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The Notorious Scarlett and Browne Blog Tour: Book Covers – Jonathan Stroud

Welcome to day 2 of The Notorious Scarlett & Browne blog tour. Today, its author (Jonathan Stroud) is taking over my blog to explore book covers…

Should you judge a book by its cover? The traditional answer is no, but every author is aware that this isn’t the whole story. A brilliant cover can transform the prospects of the most mediocre book, while a dreary one can hobble even the very best. The stakes are high. In my experience, getting the cover right is not only one of the hardest parts of the creation of a new book – it’s potentially the most stressful for the author, in that success or failure is basically out of your hands.

​Complicating the picture, though, is the fact that the same book can have radically different covers in different territories, as international publishers each work to meet the aesthetic and commercial demands of their own market. This leads to the unexpected and delightful result that you can compare and contrast all sorts of approaches – and decide for yourself which version is the best. 

So, to celebrate the publication of The Notorious Scarlett and Browne, I thought it would be fun to check out some of the foreign editions of its predecessor, The Outlaws Scarlett and Browne. We’ve got six contenders here, all skilfully and thoughtfully done, each zeroing in on slightly different aspects of the book. I like them all. Which is your favourite?

1. [Image] Publisher: Walker Books (UK). Artist: Tom Cole​

A striking image that instantly conveys the epic sweep of the tale, the adventure, the sense of vast, strange lands to be explored. The book’s “British Western” vibe is picked up by the excellent typography, and by the rich palette of red and orange. 

2. [Image] Publisher: Knopf (US). Artist: Stephanie Hans​

A fabulously kinetic cover. The choice of graphic artist Stephanie Hans to bring Scarlett and Albert to life gives the image tremendous dynamism. The book’s comic energy is also suggested, which personally I like, because this element is often hard to convey on covers.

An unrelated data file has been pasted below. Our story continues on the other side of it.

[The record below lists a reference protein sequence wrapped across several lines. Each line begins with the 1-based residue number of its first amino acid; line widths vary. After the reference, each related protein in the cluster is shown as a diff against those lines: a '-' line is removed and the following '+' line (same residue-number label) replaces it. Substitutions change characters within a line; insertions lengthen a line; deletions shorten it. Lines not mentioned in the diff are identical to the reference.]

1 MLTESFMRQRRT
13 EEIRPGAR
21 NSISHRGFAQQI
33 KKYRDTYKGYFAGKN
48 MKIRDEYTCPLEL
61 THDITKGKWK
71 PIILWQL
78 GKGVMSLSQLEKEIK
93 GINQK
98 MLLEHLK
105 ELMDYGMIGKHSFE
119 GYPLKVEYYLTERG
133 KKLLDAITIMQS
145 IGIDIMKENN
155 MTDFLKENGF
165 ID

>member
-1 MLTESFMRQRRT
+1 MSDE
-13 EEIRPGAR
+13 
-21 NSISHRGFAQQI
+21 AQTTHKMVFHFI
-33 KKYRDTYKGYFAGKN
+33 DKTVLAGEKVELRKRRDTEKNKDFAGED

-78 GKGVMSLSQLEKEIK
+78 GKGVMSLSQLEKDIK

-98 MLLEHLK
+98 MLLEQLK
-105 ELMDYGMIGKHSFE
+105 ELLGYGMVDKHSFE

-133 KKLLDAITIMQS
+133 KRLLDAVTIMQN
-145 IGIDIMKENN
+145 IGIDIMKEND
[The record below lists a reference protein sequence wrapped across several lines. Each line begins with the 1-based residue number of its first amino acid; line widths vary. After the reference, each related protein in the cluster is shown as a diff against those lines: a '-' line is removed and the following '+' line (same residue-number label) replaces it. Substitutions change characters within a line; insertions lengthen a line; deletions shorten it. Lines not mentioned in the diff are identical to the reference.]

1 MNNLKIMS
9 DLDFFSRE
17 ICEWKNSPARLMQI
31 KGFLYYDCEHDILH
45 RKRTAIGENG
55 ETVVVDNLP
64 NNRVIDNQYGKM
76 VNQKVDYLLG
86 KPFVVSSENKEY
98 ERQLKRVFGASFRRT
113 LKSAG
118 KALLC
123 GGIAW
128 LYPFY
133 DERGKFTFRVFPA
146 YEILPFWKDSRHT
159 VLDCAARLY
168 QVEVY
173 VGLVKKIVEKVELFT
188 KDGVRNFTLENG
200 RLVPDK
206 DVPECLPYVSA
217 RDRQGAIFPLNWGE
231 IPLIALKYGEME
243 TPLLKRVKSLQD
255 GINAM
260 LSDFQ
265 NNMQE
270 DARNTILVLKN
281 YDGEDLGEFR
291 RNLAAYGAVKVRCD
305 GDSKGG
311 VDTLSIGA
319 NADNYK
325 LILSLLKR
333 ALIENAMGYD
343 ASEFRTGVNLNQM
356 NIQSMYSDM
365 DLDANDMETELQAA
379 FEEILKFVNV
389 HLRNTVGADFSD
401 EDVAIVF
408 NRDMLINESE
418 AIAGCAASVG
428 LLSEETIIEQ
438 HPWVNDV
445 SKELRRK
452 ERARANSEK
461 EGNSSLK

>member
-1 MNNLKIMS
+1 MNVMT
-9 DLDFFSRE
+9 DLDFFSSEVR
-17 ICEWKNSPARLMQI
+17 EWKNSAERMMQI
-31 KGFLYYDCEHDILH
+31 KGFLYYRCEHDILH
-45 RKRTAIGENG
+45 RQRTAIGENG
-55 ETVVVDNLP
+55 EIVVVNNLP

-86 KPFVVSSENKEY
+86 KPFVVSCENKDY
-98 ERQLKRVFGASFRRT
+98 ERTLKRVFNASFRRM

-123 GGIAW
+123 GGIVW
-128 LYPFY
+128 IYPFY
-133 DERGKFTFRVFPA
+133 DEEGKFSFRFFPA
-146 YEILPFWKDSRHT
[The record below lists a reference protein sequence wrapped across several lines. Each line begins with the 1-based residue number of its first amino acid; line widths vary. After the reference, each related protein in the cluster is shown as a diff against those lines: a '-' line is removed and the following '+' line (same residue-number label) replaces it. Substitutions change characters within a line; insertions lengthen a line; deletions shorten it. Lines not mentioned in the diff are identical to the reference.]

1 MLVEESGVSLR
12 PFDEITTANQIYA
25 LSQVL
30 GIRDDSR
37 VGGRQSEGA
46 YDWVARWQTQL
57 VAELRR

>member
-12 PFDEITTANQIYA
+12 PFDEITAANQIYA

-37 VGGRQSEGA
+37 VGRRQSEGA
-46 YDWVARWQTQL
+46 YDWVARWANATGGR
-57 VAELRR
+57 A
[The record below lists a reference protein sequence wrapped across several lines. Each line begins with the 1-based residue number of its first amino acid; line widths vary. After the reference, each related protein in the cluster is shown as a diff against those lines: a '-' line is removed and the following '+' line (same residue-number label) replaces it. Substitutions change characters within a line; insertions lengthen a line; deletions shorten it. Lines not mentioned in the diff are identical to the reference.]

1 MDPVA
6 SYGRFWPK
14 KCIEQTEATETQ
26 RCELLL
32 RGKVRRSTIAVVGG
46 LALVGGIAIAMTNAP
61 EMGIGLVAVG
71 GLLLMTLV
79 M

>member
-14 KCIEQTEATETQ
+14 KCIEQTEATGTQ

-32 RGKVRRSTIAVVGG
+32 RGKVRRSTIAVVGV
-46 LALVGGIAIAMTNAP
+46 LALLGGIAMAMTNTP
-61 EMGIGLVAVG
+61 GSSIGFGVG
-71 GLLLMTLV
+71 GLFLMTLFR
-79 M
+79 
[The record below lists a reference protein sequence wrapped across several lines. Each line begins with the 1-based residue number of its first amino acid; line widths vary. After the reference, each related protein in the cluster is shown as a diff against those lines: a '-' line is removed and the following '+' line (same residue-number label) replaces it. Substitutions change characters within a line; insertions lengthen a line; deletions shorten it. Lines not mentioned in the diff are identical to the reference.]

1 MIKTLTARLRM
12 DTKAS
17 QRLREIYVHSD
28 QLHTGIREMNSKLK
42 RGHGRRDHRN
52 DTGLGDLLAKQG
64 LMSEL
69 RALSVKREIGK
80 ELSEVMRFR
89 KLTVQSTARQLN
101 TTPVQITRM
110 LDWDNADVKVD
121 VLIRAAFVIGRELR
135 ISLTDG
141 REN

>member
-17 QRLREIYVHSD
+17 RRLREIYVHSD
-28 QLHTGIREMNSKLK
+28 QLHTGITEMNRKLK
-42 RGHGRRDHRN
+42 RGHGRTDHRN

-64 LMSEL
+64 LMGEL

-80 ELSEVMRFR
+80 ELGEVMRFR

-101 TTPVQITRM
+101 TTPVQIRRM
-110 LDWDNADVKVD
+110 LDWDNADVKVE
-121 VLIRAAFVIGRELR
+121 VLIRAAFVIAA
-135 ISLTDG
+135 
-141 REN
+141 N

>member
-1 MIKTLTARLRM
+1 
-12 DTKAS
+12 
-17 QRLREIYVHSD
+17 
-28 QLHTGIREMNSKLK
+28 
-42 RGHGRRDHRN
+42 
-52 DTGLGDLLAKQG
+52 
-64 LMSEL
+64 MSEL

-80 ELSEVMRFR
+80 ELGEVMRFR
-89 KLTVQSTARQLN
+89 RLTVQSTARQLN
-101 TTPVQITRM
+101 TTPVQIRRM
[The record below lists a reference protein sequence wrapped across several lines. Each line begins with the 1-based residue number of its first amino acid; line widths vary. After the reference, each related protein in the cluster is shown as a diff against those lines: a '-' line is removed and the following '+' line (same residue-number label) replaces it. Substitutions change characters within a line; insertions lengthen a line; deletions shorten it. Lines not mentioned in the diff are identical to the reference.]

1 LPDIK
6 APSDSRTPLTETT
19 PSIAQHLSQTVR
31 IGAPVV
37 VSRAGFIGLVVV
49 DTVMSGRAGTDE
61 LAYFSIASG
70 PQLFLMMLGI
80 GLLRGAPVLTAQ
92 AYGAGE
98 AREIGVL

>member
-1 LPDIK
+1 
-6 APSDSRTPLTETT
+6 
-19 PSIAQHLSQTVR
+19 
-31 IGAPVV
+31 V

3. [Image] Publisher: CBJ (Germany). Art/Design Studio: Semper Smile

Beautiful golds and purples convey a sense of richness around the impressively simple central Wanted Poster. Scarlett’s silhouette flickers with dangerous energy, while Albert is more coolly assured than on most of the other covers. Probably the most “Western” of all the editions.

4. [Image] Publisher: Mondadori (Italy). Artist: Andrea Pucci

A rich and sensual image, skewering the book’s dystopian fantasy vibe via the monumental ruin of Big Ben rising from the waters. This doesn’t actually occur in the story, but the effect is powerful, as are the silhouetted images of Scarlett (looking sleek and formidable), and Albert (comically gauche). Plus there’s even a nod to the Westerns theme in the type. 

5. [Image] Publisher: Fragment (Czech Republic). Artist: Various

The Western feel is again very much to the fore in this vibrant photographic montage, with Scarlett and Albert as Bonnie and Clyde-style outlaws, and the Wanted Poster feel to the main title type. Great dystopian ruins and a suitably apocalyptic glow.

6. [Image] Publisher: Sayzansha (Japan). Artist: JozeShimazaki

A fabulously light and playful depiction of Scarlett and Albert, with Scarlett’s jaunty insouciance and Albert’s comic haplessness exquisitely rendered. The art manages to make a broken bus atop a pile of debris seem both epic and beautiful.


Published by Tom G

Avid reader. Dad of 2. Husband. Assistant Headteacher.

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